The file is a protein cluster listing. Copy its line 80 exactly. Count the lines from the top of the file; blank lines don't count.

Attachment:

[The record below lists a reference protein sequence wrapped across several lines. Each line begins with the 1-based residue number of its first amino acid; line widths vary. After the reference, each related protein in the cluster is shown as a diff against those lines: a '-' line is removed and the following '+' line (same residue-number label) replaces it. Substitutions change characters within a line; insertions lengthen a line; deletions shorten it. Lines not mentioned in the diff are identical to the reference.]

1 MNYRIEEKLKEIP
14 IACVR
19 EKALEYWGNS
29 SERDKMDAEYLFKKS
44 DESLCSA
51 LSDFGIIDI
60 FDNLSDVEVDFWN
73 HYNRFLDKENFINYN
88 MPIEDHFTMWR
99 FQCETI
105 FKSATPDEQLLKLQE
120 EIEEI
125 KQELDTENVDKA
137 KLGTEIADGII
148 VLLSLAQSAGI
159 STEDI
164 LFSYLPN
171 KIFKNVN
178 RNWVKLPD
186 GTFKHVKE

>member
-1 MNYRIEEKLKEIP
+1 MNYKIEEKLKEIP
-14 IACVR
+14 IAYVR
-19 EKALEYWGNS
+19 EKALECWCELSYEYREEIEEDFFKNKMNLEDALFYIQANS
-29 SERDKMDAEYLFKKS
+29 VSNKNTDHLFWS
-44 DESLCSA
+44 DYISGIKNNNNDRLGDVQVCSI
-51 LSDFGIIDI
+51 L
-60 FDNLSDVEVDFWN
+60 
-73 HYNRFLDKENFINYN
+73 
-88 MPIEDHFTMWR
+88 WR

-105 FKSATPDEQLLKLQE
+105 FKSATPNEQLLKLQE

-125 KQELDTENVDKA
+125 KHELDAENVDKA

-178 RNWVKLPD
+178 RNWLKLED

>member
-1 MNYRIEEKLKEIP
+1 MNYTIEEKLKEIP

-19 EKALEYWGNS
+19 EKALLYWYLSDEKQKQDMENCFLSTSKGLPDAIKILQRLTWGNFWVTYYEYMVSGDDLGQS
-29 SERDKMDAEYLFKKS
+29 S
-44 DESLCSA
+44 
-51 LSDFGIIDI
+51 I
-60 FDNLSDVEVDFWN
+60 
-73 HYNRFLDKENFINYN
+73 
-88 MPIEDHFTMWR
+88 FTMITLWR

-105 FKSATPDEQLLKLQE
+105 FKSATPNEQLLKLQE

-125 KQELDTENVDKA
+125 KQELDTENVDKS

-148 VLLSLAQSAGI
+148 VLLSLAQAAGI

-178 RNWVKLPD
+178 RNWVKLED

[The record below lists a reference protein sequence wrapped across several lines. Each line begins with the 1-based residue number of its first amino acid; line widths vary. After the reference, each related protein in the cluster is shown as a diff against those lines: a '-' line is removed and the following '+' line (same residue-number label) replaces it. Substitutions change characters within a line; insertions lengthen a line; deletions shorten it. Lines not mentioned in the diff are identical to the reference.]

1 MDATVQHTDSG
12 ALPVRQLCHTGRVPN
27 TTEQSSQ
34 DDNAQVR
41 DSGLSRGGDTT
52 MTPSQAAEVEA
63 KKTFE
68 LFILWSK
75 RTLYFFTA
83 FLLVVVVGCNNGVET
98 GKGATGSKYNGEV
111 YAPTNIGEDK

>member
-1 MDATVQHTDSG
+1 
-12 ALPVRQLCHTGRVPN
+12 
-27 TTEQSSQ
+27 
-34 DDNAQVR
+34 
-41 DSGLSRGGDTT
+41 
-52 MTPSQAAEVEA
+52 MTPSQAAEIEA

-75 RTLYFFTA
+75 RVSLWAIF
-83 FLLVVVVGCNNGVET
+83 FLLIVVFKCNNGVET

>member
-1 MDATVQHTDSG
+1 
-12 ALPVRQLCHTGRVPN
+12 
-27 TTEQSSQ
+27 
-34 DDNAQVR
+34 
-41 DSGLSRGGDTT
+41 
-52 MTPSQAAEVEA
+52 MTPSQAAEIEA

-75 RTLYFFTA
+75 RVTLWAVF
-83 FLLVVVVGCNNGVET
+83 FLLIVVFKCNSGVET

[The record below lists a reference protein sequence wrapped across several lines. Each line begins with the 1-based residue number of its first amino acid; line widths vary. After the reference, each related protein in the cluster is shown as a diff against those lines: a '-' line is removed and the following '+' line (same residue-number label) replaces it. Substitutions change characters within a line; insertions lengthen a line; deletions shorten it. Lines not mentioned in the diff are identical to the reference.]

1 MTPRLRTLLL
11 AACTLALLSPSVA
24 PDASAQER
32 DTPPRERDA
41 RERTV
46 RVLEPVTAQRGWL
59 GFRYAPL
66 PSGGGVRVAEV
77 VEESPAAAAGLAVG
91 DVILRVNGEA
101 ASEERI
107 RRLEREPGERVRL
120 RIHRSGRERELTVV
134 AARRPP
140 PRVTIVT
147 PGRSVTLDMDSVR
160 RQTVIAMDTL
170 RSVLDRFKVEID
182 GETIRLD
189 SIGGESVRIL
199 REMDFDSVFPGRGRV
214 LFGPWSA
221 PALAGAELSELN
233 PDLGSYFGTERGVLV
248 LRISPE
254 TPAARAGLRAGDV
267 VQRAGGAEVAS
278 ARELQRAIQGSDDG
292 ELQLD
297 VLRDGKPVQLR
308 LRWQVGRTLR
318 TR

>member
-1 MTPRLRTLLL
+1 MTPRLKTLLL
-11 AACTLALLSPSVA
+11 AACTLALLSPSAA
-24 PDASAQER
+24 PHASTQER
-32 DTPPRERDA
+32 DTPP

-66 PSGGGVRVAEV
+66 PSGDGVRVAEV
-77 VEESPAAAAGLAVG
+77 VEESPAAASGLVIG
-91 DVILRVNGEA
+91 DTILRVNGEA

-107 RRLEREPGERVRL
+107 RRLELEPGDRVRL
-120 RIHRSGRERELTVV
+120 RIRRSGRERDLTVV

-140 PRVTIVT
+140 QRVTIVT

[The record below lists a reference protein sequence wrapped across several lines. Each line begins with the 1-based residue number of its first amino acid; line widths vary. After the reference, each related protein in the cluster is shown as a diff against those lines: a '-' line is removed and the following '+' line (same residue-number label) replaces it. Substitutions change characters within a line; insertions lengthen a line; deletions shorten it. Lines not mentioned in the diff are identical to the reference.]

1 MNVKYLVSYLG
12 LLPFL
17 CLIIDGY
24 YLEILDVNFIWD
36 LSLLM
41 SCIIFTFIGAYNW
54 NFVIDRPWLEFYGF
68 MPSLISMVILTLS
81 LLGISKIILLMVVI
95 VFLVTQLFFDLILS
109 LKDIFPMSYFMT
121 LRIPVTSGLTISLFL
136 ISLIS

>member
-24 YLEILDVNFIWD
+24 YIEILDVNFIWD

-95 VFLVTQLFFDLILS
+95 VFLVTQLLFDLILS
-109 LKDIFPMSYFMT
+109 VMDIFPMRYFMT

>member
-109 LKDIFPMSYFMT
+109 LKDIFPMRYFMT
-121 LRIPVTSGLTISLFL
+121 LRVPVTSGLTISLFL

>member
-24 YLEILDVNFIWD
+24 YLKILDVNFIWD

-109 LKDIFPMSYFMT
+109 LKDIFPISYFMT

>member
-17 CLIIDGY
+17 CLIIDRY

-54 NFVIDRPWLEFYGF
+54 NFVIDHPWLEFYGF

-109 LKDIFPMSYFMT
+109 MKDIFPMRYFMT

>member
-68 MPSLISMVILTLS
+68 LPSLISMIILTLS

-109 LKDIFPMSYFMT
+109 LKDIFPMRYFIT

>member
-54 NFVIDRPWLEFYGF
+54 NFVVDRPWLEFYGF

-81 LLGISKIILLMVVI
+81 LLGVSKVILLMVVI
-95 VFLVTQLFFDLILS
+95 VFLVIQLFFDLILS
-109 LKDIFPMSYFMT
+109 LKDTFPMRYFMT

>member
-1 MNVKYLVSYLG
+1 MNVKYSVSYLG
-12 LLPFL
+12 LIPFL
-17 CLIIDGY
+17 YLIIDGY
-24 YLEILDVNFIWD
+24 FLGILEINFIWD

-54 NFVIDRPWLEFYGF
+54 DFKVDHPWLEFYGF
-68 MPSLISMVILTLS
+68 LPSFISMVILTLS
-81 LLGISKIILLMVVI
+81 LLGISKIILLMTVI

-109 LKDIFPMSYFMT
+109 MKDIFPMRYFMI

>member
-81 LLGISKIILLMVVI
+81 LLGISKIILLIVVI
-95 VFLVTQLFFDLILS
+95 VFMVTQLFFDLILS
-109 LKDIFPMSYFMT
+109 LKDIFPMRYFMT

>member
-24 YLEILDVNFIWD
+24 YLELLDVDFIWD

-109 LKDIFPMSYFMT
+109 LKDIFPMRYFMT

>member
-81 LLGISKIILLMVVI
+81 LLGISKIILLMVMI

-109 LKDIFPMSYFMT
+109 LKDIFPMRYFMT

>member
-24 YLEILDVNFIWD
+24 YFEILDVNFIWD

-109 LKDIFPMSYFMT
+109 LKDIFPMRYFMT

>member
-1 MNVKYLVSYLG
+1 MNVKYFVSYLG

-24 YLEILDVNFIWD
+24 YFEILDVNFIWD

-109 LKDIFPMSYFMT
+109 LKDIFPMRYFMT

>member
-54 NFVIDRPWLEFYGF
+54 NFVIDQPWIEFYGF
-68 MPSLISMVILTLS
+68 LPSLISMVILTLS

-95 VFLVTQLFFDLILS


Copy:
68 LFILWSK